Writing in Sinhala used to be practically impossible but I had no intention of learning the Wijesekera keyboard, a relic of type writer era. Then I discovered University of Colombo’s Unicode converter on the Web.
දැන් මම වතුරේ දාපු මාලුවා වගෙ. මහප්පරාන නැති නිසා අකුරුවල පෙනුමෙ පොඩි ප්රස්න තියෙනව, ඒත් කල්පනා කරලා බැලුවම මතක් වුනා මාර්ටින් වික්රමසින්හ මැතිදුන්ගේ ලිපියක්, ජන වහර සන්ස්කුරුත කරපු නාගරික උගතුන්ට බැට දීලා ලියපු. හොයාගන්න ටිකක් වෙලා ගියා ඒත් මෙන්න උපුටනයක් ඉන්ගිරිසියෙන්.
Martin Wickramasinghe (1975) in Sinhala language and Culture, 1997 edition. Chapter 15, Science and Dead Languages, page.98.
“The majority of the words of the spoken language of the Sinhalese people are derived form three dead languages: Prakrit, Sanskrit and Pali, which is a literary Prakrit. The words derived from Sanskrit and Pali, which is a literary Prakrit. The words derived from Sanskrit and Pali have been instinctively modified by the common people to accord with the genius of their mother tongue, which is now an independent living form of Prakrit developed over a period of two thousand years. The common Sinhalese people, naturally disciplines by the phonetics of their mother tongue, adapted the Sanskrit word [vidya with the yansaya] to විද්දියා. The scholars and educated people of the cities who sheepishly imitate Sanskrit treat විද්දියා as a crudely vulgar word.”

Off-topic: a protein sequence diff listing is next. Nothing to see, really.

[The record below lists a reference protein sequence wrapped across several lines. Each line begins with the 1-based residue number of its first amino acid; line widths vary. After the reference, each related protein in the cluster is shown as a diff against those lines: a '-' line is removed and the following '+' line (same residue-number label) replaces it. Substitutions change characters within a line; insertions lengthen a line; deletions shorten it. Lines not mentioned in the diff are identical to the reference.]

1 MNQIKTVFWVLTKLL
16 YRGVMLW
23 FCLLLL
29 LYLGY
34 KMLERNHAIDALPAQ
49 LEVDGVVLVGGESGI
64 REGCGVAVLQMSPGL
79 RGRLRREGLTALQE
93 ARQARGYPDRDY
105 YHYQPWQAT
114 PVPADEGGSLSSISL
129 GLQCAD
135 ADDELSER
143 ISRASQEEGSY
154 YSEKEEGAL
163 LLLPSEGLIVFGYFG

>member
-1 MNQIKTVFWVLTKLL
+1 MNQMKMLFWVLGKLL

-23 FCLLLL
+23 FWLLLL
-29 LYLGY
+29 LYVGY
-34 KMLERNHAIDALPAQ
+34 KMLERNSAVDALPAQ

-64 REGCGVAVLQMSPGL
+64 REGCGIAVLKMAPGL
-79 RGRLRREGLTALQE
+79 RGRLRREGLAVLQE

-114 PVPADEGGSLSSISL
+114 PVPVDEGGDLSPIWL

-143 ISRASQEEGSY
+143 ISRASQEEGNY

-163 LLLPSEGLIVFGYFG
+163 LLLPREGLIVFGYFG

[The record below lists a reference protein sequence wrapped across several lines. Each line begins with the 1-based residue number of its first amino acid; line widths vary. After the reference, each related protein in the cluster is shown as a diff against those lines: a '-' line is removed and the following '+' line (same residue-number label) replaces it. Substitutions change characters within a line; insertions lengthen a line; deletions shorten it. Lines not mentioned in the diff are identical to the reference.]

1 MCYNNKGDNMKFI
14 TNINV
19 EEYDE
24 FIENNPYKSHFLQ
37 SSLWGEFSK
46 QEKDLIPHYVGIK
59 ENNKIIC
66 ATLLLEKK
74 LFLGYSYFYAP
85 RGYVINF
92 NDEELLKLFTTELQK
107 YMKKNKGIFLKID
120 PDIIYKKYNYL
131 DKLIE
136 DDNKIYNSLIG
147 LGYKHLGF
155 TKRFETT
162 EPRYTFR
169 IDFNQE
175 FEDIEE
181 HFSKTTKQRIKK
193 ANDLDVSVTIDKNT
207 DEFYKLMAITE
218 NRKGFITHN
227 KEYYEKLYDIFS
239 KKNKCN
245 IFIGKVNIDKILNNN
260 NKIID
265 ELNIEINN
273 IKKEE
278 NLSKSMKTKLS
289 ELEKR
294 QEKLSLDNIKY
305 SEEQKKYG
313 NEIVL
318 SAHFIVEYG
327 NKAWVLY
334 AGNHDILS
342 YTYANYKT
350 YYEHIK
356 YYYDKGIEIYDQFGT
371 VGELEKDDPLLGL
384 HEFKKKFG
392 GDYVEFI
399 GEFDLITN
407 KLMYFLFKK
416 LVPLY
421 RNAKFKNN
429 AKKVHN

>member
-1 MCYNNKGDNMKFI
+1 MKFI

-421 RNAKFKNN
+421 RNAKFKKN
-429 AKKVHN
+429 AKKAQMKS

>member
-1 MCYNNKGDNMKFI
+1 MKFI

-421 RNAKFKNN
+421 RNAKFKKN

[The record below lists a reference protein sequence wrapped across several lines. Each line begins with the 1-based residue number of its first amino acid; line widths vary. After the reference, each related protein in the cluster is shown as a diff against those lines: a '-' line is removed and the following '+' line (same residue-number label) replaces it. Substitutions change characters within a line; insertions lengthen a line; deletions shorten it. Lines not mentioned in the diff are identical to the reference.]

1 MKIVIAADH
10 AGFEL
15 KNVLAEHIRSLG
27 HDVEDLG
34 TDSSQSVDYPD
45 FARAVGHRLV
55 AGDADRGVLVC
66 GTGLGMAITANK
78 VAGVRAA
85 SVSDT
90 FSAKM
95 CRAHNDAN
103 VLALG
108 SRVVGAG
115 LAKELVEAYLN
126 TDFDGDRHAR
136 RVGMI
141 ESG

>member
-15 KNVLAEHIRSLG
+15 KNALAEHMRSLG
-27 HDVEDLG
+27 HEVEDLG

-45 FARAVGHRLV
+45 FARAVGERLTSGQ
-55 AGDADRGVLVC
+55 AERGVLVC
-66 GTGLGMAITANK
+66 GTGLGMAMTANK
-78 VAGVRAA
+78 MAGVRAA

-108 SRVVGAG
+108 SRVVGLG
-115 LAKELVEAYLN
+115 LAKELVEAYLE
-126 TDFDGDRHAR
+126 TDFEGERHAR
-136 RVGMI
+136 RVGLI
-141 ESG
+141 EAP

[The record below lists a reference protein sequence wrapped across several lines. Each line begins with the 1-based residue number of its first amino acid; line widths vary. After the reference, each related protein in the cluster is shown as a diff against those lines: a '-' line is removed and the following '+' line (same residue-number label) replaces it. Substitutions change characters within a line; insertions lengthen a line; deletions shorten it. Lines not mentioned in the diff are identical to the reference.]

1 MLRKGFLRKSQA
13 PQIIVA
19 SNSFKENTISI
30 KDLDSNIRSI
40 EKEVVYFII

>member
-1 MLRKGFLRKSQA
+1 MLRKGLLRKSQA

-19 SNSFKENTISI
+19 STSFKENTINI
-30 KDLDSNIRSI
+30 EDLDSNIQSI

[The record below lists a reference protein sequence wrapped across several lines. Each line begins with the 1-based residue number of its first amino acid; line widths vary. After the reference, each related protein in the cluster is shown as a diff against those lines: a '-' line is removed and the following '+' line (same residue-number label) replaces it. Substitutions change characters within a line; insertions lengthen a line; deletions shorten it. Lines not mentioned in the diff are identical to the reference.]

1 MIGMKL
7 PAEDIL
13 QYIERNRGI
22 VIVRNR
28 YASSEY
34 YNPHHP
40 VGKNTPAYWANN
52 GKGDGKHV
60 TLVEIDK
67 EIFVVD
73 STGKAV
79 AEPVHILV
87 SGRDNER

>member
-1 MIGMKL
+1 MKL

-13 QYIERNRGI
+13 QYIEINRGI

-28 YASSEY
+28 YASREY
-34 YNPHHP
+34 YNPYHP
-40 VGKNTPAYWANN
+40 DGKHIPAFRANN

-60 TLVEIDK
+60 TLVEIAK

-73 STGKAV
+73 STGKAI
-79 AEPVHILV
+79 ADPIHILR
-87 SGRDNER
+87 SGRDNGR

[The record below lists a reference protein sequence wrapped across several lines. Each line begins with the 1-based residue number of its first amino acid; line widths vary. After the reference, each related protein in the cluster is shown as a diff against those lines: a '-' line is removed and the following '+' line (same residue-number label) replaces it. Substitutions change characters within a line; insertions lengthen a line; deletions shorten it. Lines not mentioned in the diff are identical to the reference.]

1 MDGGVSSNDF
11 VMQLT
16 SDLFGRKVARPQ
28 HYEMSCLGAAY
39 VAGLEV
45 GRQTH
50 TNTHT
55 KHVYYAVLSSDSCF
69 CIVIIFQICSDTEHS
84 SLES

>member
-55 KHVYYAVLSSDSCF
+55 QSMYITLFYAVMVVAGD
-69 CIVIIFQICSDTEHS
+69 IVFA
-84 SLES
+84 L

Wickramasinghe goes onto develop his argument further but I like take this blog to reminisce about another person from whom I should have learned long ago.
Back in my school days I used to be slightly uncomfortable when my father said පුරස්නය හෝ චාරිත්තරේ in front of my school principal. Little did know I was sheepishly imitating Sanskrit and looking down on a living language. Forgive me, dear Thaththa.